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Microsoft Voices Concerns about Google-Yahoo Deal’s Implications For Competition, Internet Innovation, Consumer Choice and Privacy


In Congressional testimony, General Counsel Brad Smith outlines how the deal will create less choice, less innovation and higher prices for online advertisers, content creators and consumers.

WASHINGTON .— Brad Smith, Microsoft Corp. senior vice president and general counsel, testified on the Google-Yahoo! deal and the future of Internet advertising today before the Senate Judiciary Committee Subcommittee on Antitrust and the House Judiciary Committee Antitrust Task Force. In his testimony before both committees, Smith questioned the legality of the deal, outlining the damage it could do to competition in online advertising and innovation on the internet.

“If search is the gateway to the Internet, and most believe that it is, this deal will put Google in a position to own that gateway and the information that flows through it,” said Smith. “Never before in the history of advertising has one company been in the position to control prices on up to 90 percent of advertising in a single medium. Not in television, not in radio, not in publishing. It should not happen on the Internet.

“When Yahoo! talks about this deal generating up to $800 million in additional revenue, that’s money out of the pockets of American businesses, big and small, who will pay higher prices for the very same ads they buy from Yahoo! today,” Smith continued.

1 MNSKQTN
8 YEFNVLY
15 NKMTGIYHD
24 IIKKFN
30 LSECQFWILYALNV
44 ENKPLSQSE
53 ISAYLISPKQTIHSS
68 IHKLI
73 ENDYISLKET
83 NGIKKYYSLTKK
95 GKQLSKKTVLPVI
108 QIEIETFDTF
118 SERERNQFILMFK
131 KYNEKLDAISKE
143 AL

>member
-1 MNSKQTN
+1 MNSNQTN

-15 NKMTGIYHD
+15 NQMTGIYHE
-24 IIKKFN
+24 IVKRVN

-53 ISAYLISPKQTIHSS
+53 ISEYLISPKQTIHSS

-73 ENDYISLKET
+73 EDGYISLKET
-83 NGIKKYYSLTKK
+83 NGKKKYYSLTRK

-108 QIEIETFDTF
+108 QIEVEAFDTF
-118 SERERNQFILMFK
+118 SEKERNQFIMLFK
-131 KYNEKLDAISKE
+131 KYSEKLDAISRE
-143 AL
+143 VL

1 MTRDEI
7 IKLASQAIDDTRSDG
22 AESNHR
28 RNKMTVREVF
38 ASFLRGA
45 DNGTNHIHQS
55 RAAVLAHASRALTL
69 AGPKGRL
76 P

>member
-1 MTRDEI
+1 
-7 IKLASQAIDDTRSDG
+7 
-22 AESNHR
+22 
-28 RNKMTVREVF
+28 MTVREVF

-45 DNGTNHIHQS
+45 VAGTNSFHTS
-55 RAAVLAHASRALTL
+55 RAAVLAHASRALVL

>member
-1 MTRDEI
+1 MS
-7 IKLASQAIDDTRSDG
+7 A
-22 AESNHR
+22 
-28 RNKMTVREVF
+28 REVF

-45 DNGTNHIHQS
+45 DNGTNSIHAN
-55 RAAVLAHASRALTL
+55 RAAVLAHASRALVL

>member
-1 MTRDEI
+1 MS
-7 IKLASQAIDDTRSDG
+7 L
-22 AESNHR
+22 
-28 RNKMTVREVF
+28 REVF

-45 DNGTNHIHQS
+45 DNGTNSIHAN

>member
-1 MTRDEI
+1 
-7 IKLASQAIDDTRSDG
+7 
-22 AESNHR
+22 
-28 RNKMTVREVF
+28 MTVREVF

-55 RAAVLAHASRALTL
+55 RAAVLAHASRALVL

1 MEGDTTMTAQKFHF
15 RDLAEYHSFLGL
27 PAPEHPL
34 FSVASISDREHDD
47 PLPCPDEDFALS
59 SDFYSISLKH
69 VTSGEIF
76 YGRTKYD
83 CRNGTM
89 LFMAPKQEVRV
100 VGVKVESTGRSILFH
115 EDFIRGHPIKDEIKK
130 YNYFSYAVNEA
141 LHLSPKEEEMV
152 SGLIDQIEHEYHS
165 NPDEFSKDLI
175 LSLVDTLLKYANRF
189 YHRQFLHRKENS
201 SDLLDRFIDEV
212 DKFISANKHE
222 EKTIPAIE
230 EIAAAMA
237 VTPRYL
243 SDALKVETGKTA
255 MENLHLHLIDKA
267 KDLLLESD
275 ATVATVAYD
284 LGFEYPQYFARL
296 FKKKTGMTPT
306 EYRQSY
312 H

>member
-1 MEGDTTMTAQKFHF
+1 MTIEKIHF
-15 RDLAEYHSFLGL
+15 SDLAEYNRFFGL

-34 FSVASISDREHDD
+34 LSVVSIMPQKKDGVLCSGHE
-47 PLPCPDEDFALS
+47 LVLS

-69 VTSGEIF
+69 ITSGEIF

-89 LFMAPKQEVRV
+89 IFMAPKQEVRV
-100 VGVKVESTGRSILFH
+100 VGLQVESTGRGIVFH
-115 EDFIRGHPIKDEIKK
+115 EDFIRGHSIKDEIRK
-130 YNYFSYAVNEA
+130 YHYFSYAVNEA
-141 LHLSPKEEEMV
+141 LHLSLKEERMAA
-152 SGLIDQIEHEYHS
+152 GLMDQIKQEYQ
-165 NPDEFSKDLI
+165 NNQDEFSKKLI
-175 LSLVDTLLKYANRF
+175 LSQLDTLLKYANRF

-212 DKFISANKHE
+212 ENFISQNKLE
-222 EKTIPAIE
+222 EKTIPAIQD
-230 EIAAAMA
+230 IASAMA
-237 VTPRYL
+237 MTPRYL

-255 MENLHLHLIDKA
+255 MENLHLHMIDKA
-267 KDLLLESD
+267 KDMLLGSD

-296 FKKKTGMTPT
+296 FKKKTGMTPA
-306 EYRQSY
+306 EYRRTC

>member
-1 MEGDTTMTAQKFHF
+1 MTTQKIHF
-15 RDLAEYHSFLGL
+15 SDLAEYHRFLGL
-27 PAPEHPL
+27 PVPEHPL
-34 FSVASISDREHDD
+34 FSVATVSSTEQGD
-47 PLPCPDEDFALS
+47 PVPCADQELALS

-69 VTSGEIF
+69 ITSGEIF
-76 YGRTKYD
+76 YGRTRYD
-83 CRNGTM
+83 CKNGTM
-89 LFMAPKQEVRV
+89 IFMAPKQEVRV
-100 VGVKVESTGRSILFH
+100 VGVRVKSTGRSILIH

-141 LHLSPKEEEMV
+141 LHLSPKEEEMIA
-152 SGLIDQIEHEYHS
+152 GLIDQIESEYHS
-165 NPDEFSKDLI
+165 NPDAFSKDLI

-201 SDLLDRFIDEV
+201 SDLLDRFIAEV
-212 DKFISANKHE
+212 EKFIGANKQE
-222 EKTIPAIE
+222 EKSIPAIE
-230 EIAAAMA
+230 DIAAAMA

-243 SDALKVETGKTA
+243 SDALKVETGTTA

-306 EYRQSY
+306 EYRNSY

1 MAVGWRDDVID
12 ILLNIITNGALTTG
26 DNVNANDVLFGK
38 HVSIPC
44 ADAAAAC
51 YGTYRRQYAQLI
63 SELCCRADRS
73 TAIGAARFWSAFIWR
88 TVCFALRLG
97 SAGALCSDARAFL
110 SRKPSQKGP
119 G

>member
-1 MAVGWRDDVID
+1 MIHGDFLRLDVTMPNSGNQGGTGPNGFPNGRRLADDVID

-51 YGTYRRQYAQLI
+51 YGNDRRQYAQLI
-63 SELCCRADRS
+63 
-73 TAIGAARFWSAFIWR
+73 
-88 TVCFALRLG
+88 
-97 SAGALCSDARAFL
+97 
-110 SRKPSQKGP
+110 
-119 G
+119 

Smith focused on the following major concerns around the Google-Yahoo! deal:

This agreement will give to Google an unprecedented level of control over advertising for search on the Internet – up to 90 percent potentially of all search ads.

It will mean fewer choices for online advertisers on the Internet, leaving them with no choice but to do business with Google.

It will lead to higher prices for those advertisers.

The deal will also put Google in control of the gateway to the internet: searches, raising significant privacy implications.

On privacy, Smith said: “If one company – Google – controls up to 90 percent of online search advertising it will have a complete picture of your online activities. If that happens, Congress won’t need to enact a federal privacy policy, we will already have a national privacy policy – Google’s privacy policy.”


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